After the crusts dry, they leave a red mark that usually fades without scarring. The time it takes for the redness to disappear can vary between a few days and a few weeks.
The sores aren’t painful, but they may be itchy. It’s important not to touch or scratch the sores because this can spread the infection to other parts of the body, and to other people.
Other symptoms, such as a high temperature (fever) and swollen glands, are rare but can occur in more severe cases.
The symptoms of bullous impetigo begin with the appearance of fluid-filled blisters (bullae) which usually occur on the central part of the body between the waist and neck, or on the arms and legs. The blisters are usually about 1-2cm across.
The blisters may quickly spread, before bursting after several days to leave a yellow crust that usually heals without leaving any scarring.
The blisters may be painful and the area of skin surrounding them may be itchy. As with non-bullous impetigo, it’s important not to touch or scratch the affected areas of the skin.
Symptoms of fever and swollen glands are more common in cases of bullous impetigo.
Cystitis is inflammation of the bladder, usually caused by a bladder infection. It’s a common type of urinary tract infection (UTI), particularly in women, and is usually more of a nuisance than a cause for serious concern. Mild cases will often get better by themselves within a few days.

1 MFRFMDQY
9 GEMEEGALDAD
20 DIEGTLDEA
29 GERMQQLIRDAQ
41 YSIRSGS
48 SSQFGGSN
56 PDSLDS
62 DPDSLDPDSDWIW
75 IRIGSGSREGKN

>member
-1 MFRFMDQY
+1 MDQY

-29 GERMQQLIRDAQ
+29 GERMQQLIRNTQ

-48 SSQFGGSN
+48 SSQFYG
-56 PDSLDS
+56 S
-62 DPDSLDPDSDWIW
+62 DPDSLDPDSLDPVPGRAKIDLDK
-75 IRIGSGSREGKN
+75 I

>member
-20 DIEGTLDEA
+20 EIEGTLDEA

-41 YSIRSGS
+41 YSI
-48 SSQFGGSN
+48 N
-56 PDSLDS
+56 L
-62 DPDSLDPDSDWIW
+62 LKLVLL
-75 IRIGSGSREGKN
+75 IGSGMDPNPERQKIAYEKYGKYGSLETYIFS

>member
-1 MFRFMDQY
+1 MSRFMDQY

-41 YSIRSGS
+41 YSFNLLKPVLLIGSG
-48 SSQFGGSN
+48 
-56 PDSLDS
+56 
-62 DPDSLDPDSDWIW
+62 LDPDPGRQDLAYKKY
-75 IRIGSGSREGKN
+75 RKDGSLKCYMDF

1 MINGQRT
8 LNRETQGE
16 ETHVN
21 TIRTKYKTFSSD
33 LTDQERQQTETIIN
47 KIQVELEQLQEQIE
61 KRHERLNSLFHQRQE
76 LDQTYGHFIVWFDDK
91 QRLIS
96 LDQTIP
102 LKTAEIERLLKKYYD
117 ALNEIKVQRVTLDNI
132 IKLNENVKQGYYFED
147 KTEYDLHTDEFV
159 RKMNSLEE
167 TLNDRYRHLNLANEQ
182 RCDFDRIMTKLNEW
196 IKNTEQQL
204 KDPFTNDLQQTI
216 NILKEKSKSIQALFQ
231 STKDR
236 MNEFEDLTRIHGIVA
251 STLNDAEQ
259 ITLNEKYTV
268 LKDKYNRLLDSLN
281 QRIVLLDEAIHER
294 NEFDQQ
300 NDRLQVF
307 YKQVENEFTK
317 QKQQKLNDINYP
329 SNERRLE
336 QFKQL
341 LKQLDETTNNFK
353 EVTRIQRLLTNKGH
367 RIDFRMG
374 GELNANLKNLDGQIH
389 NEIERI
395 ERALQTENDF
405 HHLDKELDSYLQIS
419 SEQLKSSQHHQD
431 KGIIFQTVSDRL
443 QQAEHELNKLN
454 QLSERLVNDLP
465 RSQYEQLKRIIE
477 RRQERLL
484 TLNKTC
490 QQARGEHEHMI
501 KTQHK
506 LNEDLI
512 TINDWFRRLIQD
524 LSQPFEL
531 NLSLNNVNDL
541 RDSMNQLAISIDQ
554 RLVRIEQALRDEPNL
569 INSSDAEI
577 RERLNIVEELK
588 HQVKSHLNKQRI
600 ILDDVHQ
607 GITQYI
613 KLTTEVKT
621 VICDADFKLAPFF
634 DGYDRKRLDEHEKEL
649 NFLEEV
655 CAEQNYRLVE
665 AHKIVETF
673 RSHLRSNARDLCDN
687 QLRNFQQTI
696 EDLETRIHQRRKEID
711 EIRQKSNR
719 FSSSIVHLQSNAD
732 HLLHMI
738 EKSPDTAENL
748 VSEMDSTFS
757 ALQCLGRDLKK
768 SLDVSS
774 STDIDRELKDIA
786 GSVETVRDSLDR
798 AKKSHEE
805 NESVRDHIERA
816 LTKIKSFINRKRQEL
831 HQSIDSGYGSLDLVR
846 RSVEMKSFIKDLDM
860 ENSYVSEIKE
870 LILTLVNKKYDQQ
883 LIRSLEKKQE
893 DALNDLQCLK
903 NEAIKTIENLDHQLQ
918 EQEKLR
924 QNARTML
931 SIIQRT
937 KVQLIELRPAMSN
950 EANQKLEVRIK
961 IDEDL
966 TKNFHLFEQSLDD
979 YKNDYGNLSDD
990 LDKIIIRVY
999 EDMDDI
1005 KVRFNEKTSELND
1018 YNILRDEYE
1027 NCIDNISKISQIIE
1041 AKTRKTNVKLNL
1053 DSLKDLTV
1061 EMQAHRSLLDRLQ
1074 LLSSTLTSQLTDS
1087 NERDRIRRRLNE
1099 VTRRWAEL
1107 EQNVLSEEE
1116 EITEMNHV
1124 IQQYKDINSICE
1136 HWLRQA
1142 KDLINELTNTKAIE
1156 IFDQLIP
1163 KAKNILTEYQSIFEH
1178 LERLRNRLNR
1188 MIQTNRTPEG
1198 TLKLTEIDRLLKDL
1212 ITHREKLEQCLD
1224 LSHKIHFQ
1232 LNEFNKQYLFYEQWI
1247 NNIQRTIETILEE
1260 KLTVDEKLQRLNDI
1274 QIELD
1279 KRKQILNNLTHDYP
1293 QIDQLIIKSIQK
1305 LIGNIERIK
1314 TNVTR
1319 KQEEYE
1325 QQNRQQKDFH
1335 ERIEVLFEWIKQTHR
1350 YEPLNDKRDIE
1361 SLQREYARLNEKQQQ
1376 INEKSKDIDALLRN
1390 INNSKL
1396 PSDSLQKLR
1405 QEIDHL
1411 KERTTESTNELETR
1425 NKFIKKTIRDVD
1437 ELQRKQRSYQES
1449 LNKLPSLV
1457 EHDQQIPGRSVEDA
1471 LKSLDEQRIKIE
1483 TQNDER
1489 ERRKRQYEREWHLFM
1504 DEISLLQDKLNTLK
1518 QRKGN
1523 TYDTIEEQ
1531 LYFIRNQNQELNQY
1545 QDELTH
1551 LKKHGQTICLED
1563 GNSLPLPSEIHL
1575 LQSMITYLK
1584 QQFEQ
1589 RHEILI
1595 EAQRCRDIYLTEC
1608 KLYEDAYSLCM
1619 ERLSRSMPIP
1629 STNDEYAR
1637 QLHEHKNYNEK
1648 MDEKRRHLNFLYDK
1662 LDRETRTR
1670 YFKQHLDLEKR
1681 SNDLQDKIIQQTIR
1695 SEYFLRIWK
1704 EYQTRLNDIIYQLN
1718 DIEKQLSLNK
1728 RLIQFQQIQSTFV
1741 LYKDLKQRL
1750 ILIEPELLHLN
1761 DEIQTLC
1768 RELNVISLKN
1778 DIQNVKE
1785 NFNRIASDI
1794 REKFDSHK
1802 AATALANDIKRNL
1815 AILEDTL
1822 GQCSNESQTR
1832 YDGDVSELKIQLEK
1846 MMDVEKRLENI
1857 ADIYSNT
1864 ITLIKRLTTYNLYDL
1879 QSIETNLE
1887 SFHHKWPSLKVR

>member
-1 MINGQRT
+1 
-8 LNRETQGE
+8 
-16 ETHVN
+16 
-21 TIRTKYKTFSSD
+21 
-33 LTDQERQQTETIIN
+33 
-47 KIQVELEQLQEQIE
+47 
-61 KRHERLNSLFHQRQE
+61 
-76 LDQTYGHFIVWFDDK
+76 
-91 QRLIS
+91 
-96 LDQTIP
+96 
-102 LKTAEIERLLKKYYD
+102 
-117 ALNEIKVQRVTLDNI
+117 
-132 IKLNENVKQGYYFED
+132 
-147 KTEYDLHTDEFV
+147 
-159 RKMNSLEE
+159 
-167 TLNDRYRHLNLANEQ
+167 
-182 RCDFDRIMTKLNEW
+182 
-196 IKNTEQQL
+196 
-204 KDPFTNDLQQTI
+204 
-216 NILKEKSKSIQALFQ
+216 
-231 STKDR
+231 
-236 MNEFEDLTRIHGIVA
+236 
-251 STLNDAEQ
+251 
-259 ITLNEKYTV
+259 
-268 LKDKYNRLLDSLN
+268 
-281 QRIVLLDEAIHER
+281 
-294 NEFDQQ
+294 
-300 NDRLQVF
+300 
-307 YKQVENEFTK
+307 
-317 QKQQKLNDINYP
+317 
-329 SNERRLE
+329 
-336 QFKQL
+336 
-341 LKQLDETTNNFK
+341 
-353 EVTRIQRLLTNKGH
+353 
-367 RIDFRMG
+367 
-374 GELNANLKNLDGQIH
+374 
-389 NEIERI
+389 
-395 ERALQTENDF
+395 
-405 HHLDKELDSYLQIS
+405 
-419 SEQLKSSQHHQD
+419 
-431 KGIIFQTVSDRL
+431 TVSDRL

The main symptoms of cystitis include:
Women don’t necessarily need to see their GP if they have cystitis, as mild cases often get better without treatment.
Until you’re feeling better, it may help to:
Conjunctivitis is also known as red or pink eye.
It usually affects both eyes and makes them:
There are things you can do at home to help ease the symptoms of Conjunctivitis.
Use clean cotton wool (one piece for each eye). Boil water and then let it cool down before you:
Pharmacists play a key role in providing quality healthcare to patients. Working in the community, pharmacists use their clinical expertise together with their practical knowledge to ensure the safe supply and use of medicines by patients and members of the public.
Many pharmacies in the local area offer the ‘Think Pharmacy’ service. This service is an alternative to visiting your GP, making it easier for you and your family to get healthcare and advice on minor ailments at a time that suits you.
Your local pharmacy can offer advice and if necessary, prescribe medication to treat the following ailments under the Minor Ailments service:
Pharmacists can also offer advice on common problems such as coughs, colds, aches and pains as well as healthy eating and stopping smoking.
You can talk to your pharmacist in confidence, even about the most personal symptoms and you don’t need to make an appointment; most pharmacies now have a private consultation area where patients can discuss issues with pharmacy staff without being overheard by other members of the public.
Consultations are always free and confidential, regardless of whether the pharmacist gives you any medication.
Find your nearest pharmacy
Download a copy of the Think Pharmacy Information Sheet
Download a copy of the Think Pharmacy – Seven Steps to Self Care for Minor Ailments Booklet